Yaroomba Beach. Dark deeds on the edge of paradise?
Do you live in a small beach-side community anywhere along the beautiful coastline of Australia?
If so, it might advantage you, and your community, to pay very careful attention to a court case that begins this week in the Planning and Environment Court on Queensland’s Sunshine Coast.
This week The People of Yaroomba Beach and surrounding areas will attempt to protect their residential beach-side communities by appealing against a decision by the Sunshine Coast Council to approve a high-rise development proposal. The proposal was put forward by Sekisui House, a major Japanese owned development company.
In the normal cut and thrust of life some might think that the case of Yaroomba Beach is nothing special, nothing newsworthy, and not deserving of a very acute and forensic analysis of the pathway to approval that this development so easily slipped along. If some think that, they would be wrong.
This case, yet again, highlights the ability of developmental power and money to impose inappropriate development on a decidedly unwilling populace.
The Yaroomba Beach community is protected from inappropriate high-rise development under the regional Town Plan/Planning Scheme which was negotiated, and agreed upon, by both the community and the Sunshine Coast Council. I reiterate, the Yaroomba Beach community is protected under that Town Plan.
However, flying in the face of concerted community opposition to the proposal (a record number of over 9,000 objections were lodged), and flying in the face of the protections afforded Yaroomba Beach under the Town Plan, the Sunshine Coast Council duly pressed the approve button. Hence the appeal court case that is now underway.
The Yaroomba Beach community is faced with the parlous financial situation of having to defend their community, their way of life, and their own Town Plan, from the actions of a Council that is supposed to protect and serve the residents of that local government area.
The Sunshine Coast Council is using ratepayer funds, including the ratepayer funds supplied by the residents of Yaroomba Beach, to oppose the appeal against the development in the Planning and Environment Court.
If even the softest of fingernails is used to scratch the surface of this case then the rankness of a very questionable stink starts to waft up. The Sekisui Yaroomba Beach case is preceded by the earlier Sekisui West End and Sekisui Ipswich cases.
Sekisui House has a long history in Australia, and a long history of gaining successful development approvals here in Queensland despite determined community opposition, and here are but a few media published snippets of that history. Your friend Google will unveil much more.
From: 4ZZZ.ORG.AU 2 Feb 2017
Australian Electoral Commission returns show QLD Labor declared $51,700 in donations from
Wingate Properties. … … , Director of Wingate Properties, has also been the Australian Executive Director for Sekisui House, the major developer on the West Village project.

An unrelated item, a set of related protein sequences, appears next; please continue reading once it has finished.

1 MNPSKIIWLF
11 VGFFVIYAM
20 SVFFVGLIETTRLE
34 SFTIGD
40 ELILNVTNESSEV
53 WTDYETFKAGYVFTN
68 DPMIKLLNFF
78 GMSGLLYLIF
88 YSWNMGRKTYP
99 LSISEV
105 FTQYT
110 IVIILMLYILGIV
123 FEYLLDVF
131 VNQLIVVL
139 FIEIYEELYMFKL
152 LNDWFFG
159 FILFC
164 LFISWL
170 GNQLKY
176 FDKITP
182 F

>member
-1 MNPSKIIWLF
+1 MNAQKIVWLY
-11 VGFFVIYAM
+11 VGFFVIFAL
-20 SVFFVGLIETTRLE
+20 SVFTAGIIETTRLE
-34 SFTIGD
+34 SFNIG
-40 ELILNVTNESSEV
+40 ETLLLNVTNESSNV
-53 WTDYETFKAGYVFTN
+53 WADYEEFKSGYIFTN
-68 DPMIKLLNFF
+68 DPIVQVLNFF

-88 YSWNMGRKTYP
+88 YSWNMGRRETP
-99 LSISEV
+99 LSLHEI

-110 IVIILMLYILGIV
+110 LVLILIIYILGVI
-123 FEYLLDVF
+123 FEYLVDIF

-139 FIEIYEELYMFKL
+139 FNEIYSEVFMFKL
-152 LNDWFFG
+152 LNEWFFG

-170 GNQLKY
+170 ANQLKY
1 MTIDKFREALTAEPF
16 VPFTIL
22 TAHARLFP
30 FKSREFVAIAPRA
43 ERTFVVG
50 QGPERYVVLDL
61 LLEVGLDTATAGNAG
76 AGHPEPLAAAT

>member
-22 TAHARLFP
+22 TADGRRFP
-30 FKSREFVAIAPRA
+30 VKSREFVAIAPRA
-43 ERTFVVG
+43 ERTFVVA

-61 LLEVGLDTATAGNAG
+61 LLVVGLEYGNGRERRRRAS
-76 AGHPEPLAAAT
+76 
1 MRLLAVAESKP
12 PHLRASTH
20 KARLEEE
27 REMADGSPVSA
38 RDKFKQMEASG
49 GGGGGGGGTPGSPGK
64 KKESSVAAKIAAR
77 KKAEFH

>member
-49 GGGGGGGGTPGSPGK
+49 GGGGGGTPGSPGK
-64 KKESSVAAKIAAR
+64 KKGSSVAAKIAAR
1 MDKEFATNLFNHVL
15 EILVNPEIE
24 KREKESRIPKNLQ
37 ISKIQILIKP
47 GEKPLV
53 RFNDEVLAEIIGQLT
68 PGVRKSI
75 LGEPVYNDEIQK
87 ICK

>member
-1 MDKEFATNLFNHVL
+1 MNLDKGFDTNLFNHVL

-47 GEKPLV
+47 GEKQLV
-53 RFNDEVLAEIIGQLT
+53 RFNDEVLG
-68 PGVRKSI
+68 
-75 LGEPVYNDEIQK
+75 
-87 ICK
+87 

In November, the development was conditionally approved after review by Trad as Minister for Infrastructure, Local Government and Planning. As State MP for South Brisbane, the development also sits within her electorate.
Coolum & North Shore News 12 September 2014
IF Mayor Mark Jamieson, Premier Campbell Newman and Japanese developer Sekisui House thought a deal to allow high rise development at Yaroomba could be stitched up behind closed doors, they are badly mistaken.
Sunshine Coast Daily 28 April 2015
Mayor Mark Jamieson, in explaining the council’s process over the past two years, said the then-LNP State Government would have approved of the council slipping a planning scheme amendment into the town plan back when Sekisui House first delivered its proposal.
Make of that what you will. Of course, those few snippets are but a small example of the published public domain material out there that highlights events around prior, and current, Sekisui House developments, and those snippets also highlight the input of local government representatives and state-level politicians here in Queensland into such developmental matters.
One hopes that history does not repeat itself. The Sekisui West End project was subject to appeal from the community, however the relevant State Minister ‘called-in’ and approved the project, and community objections along with their appeal were thrown out the window.
The reality is that the Yaroomba Beach community has to self-fund an appeal against an inappropriate high-rise development that was approved by a Council which ignored the high-rise restrictions in the regional Town Plan/Planning Scheme. The community stuck to the letter of the law, the agreed and negotiated letter of the law, and it is a pity that others did not do the same.
To keep up with news on this matter I highly recommend that you view the following two websites below. They represent the Voice of The People. Yaroomba Beach is well worth preserving.
Other beachside communities around Australia may one day face the unfair developmental predations that the Yaroomba Beach community has had to endure over the last five years or so. Those communities should keep a very careful eye on the outcome of this case.
It is important that the community wins.
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